Dr Nahan claimed the party had been "playing games".

Ms Davies refuted the claims and said there was an extraordinary amount of nervousness in relation to the sale of this asset.

"We have taken this issue very seriously," she said.

"If we get it wrong there will be ramifications down the track and we would have been responsible for not making sure their were enough belts and braces in the legislation and sale process to protect the future users.

"If you weren't game playing you would tell the local member that you where coming to her electorate, and you would give them the same briefing you gave WAFarmers and other key stakeholders in relation to the proposal they put on Tuesday night – which was the first time we heard there were changes," Ms Davies argued.

"I was only informed formally by the Treasurer at 12 o'clock on the day of the forum, despite it being advertised in all my local media for the last two weeks.

"To say there is game playing – I think that's a bit rich."

Dr Nahan said there was already significant changes made in regards to their concerns.

He claimed the rail issue had overshadowed the debate.

Dr Nahan said a number of changes had been made, to ensure the port sale would not have the same issues that rail had in the past.

"Unfortunately the Nationals WA, who sat through most of the first discussions in Cabinet, stepped out of Cabinet and didn't participate in the vote for it," Dr Nahan said.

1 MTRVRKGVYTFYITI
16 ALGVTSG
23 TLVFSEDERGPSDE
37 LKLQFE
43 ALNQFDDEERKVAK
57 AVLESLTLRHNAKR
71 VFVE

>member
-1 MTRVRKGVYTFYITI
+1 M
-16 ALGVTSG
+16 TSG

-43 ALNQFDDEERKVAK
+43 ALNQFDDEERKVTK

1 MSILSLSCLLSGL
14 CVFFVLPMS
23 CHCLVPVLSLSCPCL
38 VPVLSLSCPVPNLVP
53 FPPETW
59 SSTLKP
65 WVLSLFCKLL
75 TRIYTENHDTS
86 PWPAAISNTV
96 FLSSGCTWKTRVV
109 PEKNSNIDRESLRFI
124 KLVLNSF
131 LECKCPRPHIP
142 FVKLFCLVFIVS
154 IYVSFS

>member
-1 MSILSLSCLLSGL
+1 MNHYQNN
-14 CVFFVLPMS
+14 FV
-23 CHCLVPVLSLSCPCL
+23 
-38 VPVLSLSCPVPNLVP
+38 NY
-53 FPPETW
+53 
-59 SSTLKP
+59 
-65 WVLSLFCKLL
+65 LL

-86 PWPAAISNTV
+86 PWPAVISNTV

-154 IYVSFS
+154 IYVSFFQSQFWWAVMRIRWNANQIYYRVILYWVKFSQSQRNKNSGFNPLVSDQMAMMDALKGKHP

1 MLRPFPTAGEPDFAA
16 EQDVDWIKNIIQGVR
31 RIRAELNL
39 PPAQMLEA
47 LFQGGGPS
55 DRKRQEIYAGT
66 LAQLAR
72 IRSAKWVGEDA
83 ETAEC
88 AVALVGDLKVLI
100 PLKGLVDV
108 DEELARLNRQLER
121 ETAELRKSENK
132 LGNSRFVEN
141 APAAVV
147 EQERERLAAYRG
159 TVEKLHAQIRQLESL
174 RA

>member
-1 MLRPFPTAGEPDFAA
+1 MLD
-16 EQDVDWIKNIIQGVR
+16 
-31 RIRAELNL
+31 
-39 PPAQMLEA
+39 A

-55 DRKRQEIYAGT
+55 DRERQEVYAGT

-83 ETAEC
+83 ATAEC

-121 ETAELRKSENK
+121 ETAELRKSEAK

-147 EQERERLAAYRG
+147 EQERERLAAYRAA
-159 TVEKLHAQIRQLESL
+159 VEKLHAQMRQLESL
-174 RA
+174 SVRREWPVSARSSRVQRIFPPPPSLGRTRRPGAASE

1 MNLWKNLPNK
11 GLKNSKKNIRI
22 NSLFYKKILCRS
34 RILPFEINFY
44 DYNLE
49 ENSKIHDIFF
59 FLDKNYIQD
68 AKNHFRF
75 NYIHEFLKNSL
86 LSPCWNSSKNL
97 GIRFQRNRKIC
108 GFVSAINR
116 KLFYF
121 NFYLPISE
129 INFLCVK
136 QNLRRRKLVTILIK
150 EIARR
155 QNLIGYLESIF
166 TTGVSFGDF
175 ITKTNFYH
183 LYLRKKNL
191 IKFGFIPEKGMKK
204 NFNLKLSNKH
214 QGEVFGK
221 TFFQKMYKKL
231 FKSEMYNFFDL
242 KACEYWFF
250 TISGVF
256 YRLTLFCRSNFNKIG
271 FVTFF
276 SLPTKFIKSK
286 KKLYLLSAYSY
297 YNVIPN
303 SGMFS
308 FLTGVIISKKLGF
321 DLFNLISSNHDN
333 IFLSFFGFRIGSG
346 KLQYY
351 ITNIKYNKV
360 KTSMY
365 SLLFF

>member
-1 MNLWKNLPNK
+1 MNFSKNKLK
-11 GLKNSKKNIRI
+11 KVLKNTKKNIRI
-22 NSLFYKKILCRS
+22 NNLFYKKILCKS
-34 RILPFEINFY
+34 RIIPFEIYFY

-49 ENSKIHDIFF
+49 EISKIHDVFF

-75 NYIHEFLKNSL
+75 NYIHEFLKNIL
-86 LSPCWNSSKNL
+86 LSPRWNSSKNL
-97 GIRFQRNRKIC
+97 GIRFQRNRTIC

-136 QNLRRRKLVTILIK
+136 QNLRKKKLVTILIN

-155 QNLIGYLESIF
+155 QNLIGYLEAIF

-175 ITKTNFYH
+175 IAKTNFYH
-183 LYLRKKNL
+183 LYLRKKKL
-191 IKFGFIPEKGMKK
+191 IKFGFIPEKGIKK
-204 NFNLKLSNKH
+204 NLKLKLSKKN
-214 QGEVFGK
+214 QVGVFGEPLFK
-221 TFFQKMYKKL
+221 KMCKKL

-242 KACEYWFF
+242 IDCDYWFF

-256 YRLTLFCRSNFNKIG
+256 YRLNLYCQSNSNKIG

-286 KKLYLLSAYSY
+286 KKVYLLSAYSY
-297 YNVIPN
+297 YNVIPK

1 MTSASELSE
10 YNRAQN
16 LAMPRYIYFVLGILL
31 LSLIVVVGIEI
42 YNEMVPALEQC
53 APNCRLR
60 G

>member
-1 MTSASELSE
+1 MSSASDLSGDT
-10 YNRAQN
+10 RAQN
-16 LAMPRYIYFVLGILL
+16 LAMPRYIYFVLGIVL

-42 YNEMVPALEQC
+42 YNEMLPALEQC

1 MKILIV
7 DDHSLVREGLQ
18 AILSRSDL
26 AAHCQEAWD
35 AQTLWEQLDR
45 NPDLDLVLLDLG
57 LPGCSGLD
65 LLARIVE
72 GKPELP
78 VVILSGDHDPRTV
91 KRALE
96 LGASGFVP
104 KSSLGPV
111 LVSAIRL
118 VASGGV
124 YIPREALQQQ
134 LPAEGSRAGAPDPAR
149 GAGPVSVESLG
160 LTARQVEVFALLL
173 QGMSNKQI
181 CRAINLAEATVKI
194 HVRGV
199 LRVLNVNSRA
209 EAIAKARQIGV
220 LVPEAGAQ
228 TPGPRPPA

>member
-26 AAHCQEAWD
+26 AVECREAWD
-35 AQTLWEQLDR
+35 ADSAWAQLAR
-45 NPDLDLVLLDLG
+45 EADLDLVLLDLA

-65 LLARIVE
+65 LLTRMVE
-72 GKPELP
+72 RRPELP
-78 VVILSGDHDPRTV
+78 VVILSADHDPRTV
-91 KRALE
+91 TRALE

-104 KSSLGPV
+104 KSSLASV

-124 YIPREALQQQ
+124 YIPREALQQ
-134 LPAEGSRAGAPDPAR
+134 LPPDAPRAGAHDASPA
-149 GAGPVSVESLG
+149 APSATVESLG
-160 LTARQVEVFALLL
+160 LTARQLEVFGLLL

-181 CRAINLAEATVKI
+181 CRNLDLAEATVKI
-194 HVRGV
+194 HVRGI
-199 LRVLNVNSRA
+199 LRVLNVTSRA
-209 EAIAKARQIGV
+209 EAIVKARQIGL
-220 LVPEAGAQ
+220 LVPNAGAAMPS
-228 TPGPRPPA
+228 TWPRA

"The Nationals WA then said they where not comfortable and that the proposal needed to be communicated to his constituents – I accept that."

Dr Nahan said however he was yet to have coherent criticism from The Nationals on the details of the issue.

"You can't say they were not informed and now you can't say the public isn't informed because that's what I am doing and you can't say their members were not informed," he said.

Dr Nahan said another issue The Nationals WA had, he said he had adjusted was around regulation and pricing.

"You can either put it into legislation or regulation," he said.

"So we decided not to put the access in regulation and pricing in regulation, but instead embed it into legislation.

"And I have agreed to publish everything in regards to the lease agreement - so this will be the most transparent transaction in WA's recent history."

Dr Nahan said The Nationals had a number of briefings about the issue, and said he would continue to negotiate.

"If they ask for us to postpone the legislation, or delay it in Parliament to talk through it, we would have done that no problem," he said.

"We would have then got a sale through and the outer harbour locked in with their commitment, but instead they put that in jeopardy.

"I am trying to convince the Nationals to come on board, but we will have to wait and see if we are successful in that.

"If not, we will try bring it through Parliament without their support, as we are negotiating with other parties."